In a digital workplace, meeting rooms could inform users whether they are occuied or in use via their mobile device.
Main barrier to entry
While all of this sounds wonderful - and the report suggests that it is, what’s holding digital workplace adoption back? After all, if it offers productivity gains, happier employees, smoother collaboration, talent retention, why haven’t all companies already adopted it or is at least on the path to doing so? Well, there are several reasons, but one that cannot be ignored is the security risk.
Aruba’s report bears out this is a legitimate concern. Although employees reported higher levels of cybersecurity awareness (52% think about security often or daily), they also admitted to taking more risks with company data and devices, with 70% admitting to risky behaviors such as sharing passwords and devices.
The report also found that a quarter (25%) of employees have connected to potentially unsafe open Wi-Fi in the past twelve months, 20% said they use the same password across multiple applications and accounts, and 17% admitted to writing down passwords in order to remember them.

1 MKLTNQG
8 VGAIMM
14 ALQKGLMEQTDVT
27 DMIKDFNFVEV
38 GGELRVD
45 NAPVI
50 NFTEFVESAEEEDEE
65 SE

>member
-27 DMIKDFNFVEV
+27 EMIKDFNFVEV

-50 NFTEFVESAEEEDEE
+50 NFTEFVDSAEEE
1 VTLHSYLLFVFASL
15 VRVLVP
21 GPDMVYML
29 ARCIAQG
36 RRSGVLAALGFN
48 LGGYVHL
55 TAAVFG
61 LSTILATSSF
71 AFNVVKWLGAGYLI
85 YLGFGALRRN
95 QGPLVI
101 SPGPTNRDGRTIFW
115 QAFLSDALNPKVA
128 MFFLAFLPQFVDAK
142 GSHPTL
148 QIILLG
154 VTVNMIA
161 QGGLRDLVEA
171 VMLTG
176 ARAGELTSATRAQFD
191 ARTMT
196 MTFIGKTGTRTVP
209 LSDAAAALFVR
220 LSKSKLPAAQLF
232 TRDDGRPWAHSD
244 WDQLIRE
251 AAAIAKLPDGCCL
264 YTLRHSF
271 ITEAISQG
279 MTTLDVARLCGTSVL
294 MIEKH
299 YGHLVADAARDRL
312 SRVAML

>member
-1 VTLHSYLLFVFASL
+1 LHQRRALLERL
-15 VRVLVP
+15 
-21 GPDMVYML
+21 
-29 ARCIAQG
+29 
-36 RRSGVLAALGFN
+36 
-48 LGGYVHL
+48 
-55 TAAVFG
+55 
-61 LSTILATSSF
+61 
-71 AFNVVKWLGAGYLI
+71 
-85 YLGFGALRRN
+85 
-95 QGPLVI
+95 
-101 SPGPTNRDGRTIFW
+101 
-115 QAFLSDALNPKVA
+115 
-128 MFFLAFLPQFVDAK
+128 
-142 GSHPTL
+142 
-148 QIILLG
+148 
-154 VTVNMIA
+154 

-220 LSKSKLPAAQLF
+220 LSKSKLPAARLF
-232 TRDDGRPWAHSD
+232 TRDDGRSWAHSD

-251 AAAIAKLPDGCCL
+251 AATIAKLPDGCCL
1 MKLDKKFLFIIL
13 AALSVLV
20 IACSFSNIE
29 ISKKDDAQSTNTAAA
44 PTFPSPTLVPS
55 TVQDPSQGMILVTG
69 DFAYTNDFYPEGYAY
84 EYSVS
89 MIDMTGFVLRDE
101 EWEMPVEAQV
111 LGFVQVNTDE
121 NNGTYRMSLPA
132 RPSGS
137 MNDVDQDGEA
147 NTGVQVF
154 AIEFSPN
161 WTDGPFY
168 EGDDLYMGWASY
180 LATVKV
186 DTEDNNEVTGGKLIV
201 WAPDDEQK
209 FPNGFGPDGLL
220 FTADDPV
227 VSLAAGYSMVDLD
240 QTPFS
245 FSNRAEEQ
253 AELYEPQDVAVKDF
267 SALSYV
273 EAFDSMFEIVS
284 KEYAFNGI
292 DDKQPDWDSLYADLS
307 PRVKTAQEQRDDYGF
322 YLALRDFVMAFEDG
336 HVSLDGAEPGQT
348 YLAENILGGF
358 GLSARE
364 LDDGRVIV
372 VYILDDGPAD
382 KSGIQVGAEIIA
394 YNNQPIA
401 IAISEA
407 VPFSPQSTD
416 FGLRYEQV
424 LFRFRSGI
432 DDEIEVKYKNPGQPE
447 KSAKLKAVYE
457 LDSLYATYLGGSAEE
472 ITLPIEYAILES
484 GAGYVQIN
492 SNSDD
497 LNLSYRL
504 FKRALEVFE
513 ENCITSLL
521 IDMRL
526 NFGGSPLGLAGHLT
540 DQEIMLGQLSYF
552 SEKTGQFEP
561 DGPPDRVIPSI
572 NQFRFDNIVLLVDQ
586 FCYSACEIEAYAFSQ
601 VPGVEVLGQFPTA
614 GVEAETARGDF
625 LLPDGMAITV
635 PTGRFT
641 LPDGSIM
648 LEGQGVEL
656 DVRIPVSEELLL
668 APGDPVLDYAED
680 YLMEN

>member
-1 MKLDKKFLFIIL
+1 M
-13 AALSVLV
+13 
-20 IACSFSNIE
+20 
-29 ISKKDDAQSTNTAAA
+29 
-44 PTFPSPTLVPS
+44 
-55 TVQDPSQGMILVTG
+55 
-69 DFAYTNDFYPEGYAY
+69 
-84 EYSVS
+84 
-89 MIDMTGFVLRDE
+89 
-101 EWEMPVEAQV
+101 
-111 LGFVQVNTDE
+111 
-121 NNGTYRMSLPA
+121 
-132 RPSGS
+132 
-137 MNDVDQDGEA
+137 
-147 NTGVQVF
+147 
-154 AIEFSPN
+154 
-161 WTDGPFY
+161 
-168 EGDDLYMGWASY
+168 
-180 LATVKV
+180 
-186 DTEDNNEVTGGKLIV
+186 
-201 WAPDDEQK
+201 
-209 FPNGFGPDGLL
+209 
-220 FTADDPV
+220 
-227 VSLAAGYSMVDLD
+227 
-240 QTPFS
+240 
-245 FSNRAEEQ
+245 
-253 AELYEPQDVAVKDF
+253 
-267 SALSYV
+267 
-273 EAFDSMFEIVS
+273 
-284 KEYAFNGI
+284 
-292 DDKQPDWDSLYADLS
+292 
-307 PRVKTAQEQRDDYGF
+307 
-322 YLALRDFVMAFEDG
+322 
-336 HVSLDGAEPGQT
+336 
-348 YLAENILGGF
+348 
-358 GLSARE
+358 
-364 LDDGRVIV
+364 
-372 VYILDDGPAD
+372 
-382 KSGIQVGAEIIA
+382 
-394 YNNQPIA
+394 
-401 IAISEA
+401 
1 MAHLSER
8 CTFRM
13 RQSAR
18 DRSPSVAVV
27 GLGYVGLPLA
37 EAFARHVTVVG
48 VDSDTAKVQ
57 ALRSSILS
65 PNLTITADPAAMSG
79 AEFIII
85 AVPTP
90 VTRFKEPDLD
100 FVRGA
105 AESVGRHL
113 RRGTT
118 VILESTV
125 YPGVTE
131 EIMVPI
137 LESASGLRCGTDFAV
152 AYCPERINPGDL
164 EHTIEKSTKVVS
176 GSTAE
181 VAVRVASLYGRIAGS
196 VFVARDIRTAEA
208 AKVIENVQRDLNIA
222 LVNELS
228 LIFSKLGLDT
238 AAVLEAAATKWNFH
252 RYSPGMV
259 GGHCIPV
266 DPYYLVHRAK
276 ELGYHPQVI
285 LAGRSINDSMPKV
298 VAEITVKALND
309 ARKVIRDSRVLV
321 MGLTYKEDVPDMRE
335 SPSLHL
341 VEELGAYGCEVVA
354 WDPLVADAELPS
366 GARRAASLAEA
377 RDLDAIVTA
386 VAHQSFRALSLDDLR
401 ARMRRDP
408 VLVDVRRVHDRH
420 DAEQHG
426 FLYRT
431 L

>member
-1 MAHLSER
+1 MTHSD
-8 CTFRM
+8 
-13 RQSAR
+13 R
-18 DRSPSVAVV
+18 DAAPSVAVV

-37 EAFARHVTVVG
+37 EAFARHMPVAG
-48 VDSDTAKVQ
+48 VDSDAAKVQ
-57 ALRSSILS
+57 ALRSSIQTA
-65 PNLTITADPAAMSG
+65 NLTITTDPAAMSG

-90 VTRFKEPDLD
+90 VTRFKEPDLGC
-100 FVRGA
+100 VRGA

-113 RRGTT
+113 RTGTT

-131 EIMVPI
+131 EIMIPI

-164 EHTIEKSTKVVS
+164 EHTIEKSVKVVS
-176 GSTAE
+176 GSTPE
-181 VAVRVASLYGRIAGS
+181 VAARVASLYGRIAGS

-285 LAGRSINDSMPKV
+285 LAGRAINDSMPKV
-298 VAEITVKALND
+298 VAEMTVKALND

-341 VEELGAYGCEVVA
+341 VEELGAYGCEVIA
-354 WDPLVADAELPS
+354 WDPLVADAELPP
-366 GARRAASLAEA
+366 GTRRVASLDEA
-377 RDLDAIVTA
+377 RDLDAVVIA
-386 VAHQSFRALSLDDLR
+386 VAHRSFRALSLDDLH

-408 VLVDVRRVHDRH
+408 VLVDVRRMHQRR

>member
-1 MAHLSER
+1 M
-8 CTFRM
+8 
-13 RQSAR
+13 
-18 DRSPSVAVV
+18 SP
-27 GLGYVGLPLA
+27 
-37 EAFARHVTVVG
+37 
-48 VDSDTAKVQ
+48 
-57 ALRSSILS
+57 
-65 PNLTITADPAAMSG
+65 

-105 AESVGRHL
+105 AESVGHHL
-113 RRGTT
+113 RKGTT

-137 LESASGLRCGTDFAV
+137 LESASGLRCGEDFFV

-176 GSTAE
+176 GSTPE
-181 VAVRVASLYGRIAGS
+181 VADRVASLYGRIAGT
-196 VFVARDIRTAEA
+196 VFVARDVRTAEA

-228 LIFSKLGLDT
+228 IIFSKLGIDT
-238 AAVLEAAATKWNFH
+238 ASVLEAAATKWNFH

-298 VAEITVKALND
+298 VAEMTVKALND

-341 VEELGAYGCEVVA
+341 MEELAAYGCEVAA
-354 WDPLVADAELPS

Disturbing as this may be, it doesn’t mean the digital workplace should not be incorporated into an organisation’s broader digital transformation strategy. According to Aruba, it does mean that companies should architect the digital workplace with security as an integral part of the design, taking into account the role of human error as well as bad actors.
To achieve optimum security that can adapt to change and unknowns, the company further advised that IT look to emerging technologies in networking, cloud computing, AI and machine-learning. This would go a long way to addressing the kind of scenario where employees are gifted an Apple Watch for Christmas, connect it to their home network, and potentially pick up a virus, and then bring it into the enterprise network come the start of January.
Even so, the promise of a digital workplace, and its very real benefits should not be ignored. More so, judging by the way the world is moving, it simply cannot be ignored either.